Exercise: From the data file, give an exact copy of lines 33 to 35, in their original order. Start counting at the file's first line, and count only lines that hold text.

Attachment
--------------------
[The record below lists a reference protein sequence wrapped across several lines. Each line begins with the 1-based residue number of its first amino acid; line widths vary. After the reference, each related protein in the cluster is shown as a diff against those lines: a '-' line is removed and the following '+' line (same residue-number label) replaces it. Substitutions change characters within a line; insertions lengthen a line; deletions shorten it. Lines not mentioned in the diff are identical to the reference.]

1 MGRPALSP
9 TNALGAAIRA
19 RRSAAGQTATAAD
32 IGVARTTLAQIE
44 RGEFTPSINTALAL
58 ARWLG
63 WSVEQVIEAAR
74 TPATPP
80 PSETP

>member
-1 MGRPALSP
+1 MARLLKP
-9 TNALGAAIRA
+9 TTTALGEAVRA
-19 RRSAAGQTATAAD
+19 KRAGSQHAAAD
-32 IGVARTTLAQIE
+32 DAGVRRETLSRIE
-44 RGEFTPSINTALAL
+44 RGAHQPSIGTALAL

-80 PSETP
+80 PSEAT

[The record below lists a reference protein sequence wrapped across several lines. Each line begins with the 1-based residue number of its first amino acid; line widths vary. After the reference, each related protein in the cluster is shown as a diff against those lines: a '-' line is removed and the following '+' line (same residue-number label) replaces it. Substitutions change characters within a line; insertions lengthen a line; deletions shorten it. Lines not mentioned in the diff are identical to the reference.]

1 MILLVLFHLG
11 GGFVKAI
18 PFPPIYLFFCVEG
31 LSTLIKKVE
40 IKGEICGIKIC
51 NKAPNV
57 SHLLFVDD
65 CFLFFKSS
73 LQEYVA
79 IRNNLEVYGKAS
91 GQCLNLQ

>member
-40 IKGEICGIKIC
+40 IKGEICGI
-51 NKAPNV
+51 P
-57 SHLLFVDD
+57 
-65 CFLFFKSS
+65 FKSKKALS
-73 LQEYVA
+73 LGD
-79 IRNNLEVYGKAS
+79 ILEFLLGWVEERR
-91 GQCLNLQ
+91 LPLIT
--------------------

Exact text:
73 LQEYVA
79 IRNNLEVYGKAS
91 GQCLNLQ